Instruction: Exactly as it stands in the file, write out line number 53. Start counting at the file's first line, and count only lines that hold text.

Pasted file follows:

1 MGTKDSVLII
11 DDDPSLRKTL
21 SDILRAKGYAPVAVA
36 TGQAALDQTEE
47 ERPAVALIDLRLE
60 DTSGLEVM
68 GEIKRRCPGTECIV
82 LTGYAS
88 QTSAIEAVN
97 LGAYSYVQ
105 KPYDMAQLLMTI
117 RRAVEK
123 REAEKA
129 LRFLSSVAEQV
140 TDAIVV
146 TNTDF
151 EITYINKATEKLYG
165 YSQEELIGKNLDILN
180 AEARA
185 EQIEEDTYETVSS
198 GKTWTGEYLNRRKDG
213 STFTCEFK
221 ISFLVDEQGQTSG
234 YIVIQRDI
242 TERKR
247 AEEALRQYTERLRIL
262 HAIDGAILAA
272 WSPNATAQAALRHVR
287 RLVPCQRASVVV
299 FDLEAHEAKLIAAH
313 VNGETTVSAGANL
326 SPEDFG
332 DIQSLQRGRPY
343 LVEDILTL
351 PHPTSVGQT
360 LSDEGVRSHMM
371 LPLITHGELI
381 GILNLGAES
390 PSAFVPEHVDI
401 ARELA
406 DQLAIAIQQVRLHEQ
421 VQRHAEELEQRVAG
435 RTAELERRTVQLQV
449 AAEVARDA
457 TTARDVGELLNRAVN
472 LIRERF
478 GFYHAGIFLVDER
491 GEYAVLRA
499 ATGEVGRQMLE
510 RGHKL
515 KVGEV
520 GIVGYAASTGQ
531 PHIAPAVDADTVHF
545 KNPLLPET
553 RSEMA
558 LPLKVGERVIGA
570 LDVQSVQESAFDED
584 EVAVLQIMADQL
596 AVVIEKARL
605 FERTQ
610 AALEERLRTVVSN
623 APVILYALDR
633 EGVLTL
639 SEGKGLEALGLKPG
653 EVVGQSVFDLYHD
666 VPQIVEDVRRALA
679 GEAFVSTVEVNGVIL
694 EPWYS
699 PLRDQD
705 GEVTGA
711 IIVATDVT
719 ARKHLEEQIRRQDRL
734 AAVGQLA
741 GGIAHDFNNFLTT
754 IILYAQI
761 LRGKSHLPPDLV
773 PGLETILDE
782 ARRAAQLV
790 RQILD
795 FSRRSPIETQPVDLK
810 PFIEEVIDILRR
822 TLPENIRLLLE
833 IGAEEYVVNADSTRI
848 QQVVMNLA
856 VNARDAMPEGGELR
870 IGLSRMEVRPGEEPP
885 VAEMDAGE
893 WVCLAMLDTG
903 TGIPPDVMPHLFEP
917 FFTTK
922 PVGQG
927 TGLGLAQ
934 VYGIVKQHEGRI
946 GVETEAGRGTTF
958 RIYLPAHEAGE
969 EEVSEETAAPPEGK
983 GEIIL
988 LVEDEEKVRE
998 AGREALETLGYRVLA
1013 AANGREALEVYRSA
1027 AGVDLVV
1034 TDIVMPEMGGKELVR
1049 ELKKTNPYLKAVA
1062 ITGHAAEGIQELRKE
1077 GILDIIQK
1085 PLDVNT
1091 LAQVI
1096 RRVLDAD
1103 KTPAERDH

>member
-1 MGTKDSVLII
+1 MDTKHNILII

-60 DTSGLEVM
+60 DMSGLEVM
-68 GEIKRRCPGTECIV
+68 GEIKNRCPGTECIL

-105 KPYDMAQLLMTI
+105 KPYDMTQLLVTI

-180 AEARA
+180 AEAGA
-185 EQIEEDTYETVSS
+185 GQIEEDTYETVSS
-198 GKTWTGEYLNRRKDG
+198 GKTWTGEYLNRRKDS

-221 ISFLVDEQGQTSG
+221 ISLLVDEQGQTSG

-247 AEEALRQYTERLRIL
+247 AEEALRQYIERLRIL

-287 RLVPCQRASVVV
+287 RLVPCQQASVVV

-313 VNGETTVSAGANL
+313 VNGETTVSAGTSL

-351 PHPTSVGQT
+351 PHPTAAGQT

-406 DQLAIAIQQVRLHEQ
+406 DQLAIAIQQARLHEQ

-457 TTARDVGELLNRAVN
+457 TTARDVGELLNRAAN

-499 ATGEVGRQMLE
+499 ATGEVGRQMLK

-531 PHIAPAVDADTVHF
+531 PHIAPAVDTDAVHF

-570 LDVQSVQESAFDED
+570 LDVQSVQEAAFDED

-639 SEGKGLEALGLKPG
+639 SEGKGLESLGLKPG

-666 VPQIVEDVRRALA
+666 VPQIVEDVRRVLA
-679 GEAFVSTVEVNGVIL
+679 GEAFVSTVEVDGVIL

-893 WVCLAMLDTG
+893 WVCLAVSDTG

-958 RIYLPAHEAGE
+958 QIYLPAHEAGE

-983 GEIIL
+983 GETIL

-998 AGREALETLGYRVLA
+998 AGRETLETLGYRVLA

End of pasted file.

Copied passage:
531 PHIAPAVDADTVHF